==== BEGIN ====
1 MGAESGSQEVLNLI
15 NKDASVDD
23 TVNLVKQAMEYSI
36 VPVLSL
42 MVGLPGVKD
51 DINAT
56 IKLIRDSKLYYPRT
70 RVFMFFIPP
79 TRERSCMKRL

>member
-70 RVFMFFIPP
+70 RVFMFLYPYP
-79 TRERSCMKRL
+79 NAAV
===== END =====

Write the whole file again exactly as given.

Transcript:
1 MGAESGSQEVLNLI
15 NKDASVDD
23 TVNLVKQAMEYSI
36 VPVLSL
42 MVGLPGVKD
51 DINAT
56 IKLIRDSKLYYPRT
70 RVFMFFIPP
79 TRERSCMKRL

>member
-70 RVFMFFIPP
+70 RVFMFLYPYP
-79 TRERSCMKRL
+79 NAAV